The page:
Short version: Are there or has there ever been a law suit against a patent inventor for a utility patent not fulfilling it's claims?

Long version: If a small company or individual were to be granted a patent for something such as DNA sequence with claims that it could say cure a disease, and it was later found out that the claims could not be fulfilled by the description on the patent, could the inventor or assignee be litigated for damages caused by attempting to use the invention described in the patent?

One inspiration for this question is the notion that patents can be marketing hype and some people may interpret the term "patented" as implying that the invention passed an FDA test.

  • You realize that in the US you can't make a medical claim for a product without it being approved by the FDA. In any case, it is the assignee not the inventor who would be sued. – Eric S Jul 13 '20 at 22:44
  • I did not realize that. The question is intended to extend beyond only medical claims. – jonnyjandles Jul 14 '20 at 23:37
  • George White’s answer is a good one. – Eric S Jul 15 '20 at 1:00
  • Yes, that explained it clearly. Thanks! – jonnyjandles Jul 15 '20 at 6:00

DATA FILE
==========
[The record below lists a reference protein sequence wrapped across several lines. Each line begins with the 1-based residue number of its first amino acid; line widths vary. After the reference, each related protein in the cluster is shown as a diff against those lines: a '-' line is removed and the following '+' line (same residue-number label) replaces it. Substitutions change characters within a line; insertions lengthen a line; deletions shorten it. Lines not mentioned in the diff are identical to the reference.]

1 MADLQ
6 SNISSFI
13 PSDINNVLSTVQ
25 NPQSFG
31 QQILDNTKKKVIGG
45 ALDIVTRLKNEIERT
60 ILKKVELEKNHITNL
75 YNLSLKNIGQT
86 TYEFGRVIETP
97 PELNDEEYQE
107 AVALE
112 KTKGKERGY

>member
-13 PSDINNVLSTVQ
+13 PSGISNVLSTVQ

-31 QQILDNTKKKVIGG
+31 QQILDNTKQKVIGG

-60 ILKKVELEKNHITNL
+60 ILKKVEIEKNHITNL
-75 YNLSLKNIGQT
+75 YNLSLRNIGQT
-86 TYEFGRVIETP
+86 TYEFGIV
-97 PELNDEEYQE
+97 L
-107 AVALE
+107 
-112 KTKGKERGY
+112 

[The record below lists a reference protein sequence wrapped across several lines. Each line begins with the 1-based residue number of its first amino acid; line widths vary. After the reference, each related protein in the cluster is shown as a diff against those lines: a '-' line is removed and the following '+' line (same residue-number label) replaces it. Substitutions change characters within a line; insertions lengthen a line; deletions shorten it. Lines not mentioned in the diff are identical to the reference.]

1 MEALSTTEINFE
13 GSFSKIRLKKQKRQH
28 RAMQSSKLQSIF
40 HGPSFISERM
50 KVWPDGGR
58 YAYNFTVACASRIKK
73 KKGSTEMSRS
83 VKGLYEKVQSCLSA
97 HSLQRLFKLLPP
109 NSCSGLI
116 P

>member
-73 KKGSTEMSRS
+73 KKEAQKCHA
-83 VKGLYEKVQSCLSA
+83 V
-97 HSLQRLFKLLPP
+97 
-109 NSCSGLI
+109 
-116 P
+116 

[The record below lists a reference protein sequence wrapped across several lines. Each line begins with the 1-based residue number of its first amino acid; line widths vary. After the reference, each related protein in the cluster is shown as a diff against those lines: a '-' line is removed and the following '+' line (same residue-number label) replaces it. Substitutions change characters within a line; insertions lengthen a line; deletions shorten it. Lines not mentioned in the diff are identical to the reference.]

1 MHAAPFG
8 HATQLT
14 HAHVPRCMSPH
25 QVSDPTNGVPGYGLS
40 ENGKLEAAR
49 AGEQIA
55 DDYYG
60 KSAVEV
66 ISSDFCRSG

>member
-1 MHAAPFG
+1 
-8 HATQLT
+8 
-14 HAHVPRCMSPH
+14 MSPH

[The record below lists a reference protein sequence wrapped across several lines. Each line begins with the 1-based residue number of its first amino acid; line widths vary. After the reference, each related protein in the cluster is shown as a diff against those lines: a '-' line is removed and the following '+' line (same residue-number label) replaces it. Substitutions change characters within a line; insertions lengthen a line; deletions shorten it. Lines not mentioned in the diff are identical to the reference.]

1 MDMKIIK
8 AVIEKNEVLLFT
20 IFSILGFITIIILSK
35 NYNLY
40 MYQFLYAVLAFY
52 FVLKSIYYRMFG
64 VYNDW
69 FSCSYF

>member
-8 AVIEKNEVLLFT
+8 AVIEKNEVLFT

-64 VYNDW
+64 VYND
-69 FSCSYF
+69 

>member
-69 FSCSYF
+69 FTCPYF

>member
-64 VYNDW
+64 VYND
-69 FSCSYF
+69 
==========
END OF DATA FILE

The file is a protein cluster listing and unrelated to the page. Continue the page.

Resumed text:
The inventors responsibility, as an inventor, is to truthfully sign the declaration regarding being a true inventor and fulfilling the duty of disclosure and candor to the USPTO during the prosecution of the patent.

It would be the marketer/producer that would have any liability for a shipping product based on the patent. A patent doesn't confer the positive rights do anything in particular to the owner of the patent. It only provides the negative right to try to stop someone else from practicing the claims.

It is well known that the USPTO does no research or experiment to determine is something works. Only something very, very impossible on its face - like perpetual motion - gets rejected as "not useful". In fact you can get a patent on something that looks like an attempt at perpetual motion if you say the utility is that it is entertaining to watch it spin around for a long time.

The specification of a patent can/must make assertions about the usefulness of the invention and "patented" as a marketing hype is often done, but as @EricShain points out, it is a product from some manufacturer/marketer that is hyped to consumers, not the idea of the invention itself.

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